Will coronavirus end the tyranny of the “office”?
Necessity is often the mother of invention. From the wristwatch to the baguette, extreme events drive changes in technology and in personal habits. Yet the world of office working has broadly remained the same for over two centuries.
Over that time we’ve seen the quill replaced by the typewriter; the typewriter usurped by the computer; pay packets yield to direct debits and desks displaced by the ‘hot-desking space’.
Despite all these incremental changes the office space has remained sacrosanct, with millions of people leaving their homes and travelling long distances for the privilege of sitting in front of a marginally smaller screen than the one in the building they had recently left.
So ingrained in our daily lives is the office that our entire transport system, tax system and even food systems are geared towards the immutable fact that millions of people need to “go to work”.
Whilst there is merit in meeting in a shared building, much of what office workers do could easily be done from a PC anywhere in the globe. Some of it already is. A quick Google search for the term ‘Digital Nomad’ shows that.
This is certainly the case in the public affairs industry. When I started out two decades ago, firms like Barndoor Strategy needed to be near Westminster. The reason was simple. It wasn’t just access to parliament but access to information.
The Parliamentary Bookshop was the all-important source of the printed copy of Hansard. I can still remember the distinctive smell of the ink as I collected a copy every morning on the way to the office. Even when Hansard went online, the printed copy still served as a faster reference. If you began your career in the 1990s, the chances are the stock tools of trade included scissors, pritt stick and a trusty fax machine.
But over the last two decades, broadband internet has become almost ubiquitous across the country and innovations like tablets, lightweight laptops, cloud storage, and video conferencing mean most of us carry around a modern-day office in our pocket or bag.
Some firms have anticipated this change. They have policies for home working and they’ve reduced the number of desks on the premises. Yet until last week, the prevailing culture has been one of presenteeism.
Then everything changed.
Overnight Coronovirus has forced people to work from home. Firms large and small have been forced to press the button on these “home working” polices, whether they want to or not. Many IT systems and servers have already been stressed beyond breaking point. When the glitches are ironed out and as weeks turn into months, the home-working culture is going to get more and more ingrained. Season tickets will have been cancelled; workers will be sleeping in later rather than cramming themselves onto tube trains, and everyone will be much more adept at using software like Microsoft Teams.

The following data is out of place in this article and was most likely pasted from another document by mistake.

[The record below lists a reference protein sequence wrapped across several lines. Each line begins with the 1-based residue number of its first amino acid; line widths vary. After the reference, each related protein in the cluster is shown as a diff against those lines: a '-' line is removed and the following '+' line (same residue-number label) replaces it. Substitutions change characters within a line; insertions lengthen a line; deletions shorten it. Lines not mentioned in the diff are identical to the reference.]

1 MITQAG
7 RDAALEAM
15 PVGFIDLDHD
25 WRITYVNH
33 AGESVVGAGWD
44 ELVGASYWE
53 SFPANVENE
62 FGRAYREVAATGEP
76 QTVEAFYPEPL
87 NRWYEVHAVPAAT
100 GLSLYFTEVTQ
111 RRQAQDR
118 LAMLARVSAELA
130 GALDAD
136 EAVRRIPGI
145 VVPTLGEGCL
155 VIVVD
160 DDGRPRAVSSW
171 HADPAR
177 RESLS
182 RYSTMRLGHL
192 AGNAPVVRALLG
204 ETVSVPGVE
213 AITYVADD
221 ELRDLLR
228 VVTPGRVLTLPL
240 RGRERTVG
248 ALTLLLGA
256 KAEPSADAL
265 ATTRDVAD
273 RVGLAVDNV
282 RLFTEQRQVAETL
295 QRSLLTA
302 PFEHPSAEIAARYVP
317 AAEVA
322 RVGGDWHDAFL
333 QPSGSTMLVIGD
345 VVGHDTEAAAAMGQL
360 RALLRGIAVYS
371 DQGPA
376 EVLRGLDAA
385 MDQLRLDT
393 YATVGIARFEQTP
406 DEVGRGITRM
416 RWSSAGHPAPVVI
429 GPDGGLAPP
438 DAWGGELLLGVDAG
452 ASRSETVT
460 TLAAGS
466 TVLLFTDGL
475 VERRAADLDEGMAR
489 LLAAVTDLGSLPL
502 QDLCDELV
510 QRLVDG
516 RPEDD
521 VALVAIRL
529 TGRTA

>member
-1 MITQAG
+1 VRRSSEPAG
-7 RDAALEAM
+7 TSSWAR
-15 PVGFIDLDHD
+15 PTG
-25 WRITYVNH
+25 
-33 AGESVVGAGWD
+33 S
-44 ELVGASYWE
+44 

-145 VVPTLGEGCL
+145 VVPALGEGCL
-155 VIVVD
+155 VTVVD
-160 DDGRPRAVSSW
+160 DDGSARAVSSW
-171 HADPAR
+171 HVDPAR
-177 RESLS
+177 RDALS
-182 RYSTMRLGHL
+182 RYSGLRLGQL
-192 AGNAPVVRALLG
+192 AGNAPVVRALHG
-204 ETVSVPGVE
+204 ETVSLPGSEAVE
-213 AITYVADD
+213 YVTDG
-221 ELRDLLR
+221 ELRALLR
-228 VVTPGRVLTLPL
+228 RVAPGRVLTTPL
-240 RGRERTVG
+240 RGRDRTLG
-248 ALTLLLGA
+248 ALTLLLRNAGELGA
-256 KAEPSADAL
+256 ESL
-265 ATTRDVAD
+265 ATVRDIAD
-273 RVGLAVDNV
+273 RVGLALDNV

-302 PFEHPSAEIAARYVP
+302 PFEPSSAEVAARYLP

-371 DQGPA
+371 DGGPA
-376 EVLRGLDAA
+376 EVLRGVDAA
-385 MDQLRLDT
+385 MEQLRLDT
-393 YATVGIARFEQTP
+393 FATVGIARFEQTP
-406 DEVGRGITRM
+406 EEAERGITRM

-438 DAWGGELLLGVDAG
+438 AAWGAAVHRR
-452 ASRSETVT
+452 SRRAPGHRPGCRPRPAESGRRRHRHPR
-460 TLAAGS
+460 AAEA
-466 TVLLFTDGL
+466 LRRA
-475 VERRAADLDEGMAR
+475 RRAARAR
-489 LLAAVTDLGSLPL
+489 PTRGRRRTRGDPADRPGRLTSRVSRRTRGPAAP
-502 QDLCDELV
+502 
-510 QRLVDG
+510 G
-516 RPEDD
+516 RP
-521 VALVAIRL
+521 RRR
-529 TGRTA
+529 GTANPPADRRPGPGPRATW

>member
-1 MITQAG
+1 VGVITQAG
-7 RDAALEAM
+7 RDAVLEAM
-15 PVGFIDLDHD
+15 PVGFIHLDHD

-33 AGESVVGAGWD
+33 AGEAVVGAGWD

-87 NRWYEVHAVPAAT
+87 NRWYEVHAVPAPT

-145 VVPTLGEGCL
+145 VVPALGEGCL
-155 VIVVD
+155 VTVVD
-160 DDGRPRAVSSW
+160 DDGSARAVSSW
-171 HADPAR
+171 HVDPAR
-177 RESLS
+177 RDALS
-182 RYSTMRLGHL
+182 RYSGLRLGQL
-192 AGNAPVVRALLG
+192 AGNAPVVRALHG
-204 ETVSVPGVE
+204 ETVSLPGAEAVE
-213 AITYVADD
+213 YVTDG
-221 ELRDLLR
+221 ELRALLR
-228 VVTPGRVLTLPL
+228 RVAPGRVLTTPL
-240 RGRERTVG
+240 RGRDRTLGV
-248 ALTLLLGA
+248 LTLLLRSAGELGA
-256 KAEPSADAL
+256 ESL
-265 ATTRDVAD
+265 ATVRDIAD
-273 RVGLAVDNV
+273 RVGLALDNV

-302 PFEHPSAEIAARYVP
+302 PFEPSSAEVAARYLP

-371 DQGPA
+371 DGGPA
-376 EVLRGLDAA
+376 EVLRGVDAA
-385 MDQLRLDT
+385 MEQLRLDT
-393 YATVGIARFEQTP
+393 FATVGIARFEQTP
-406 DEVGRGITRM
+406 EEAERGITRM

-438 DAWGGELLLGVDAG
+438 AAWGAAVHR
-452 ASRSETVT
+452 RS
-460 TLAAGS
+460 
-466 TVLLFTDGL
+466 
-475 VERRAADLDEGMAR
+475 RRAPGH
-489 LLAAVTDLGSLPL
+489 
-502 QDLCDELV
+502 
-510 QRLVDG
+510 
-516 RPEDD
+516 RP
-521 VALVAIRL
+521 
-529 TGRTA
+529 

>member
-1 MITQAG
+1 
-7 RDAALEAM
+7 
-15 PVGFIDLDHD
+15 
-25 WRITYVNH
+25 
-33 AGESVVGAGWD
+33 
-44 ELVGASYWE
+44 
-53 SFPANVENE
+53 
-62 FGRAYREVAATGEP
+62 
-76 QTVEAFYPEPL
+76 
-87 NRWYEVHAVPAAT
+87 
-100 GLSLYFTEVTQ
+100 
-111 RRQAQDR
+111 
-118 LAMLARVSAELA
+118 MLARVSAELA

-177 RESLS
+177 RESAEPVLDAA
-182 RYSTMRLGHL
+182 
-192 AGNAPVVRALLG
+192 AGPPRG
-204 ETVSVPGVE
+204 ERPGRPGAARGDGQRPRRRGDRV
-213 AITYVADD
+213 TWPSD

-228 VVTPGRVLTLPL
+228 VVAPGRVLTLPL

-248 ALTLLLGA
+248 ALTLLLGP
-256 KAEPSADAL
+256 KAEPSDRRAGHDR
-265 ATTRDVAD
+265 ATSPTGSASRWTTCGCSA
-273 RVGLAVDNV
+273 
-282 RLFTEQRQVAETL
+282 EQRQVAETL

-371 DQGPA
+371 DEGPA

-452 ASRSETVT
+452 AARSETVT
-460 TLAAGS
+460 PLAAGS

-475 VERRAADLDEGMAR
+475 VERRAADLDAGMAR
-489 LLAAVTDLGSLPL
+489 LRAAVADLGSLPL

Workers will realise there are more hours in the day and better ways to spend their time than crushed onto a rush-hour train. Bosses will realise that their staff can be trusted and will be productive even if they aren’t in the office. They might even notice how much money they can save without having to rent, light, and heat expensive office space in big cities.
At Barndoor Strategy we already operate on this model.
Like many similar lean start-ups we’re a 21st century digital business. We use technology to link teams of experts together to deliver for our clients what traditional bricks-and-mortar firms do from that expensive central London office. We can not only do it cheaper, we can do it better as we are not geographically constrained by the daily commuting distance from London.
If many other businesses from all walks of life choose to follow our lead, it could have profound implications, not just for the world of work, but for the wider economy, the UK’s transport infrastructure, and the environment.
One thing is for sure, post-coronavirus, many things in the UK will never be the same again. The world of the office worker may well be one of them.
Despite the disruption caused by coronavirus for Barndoor Strategy it is still very much business as usual. If we can help you with your business, please get in touch.